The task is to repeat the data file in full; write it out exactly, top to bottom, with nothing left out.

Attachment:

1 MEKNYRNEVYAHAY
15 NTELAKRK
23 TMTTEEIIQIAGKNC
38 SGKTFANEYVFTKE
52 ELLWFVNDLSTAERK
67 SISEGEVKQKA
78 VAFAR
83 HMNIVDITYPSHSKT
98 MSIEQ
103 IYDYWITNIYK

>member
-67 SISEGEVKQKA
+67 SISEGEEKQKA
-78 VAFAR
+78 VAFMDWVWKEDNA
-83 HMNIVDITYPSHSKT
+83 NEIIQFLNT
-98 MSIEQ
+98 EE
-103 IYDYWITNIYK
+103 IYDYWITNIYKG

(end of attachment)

1 MEKNYRNEVYAHAY
15 NTELAKRK
23 TMTTEEIIQIAGKNC
38 SGKTFANEYVFTKE
52 ELLWFVNDLSTAERK
67 SISEGEVKQKA
78 VAFAR
83 HMNIVDITYPSHSKT
98 MSIEQ
103 IYDYWITNIYK

>member
-67 SISEGEVKQKA
+67 SISEGEEKQKA
-78 VAFAR
+78 VAFMDWVWKEDNA
-83 HMNIVDITYPSHSKT
+83 NEIIQFLNT
-98 MSIEQ
+98 EE
-103 IYDYWITNIYK
+103 IYDYWITNIYKG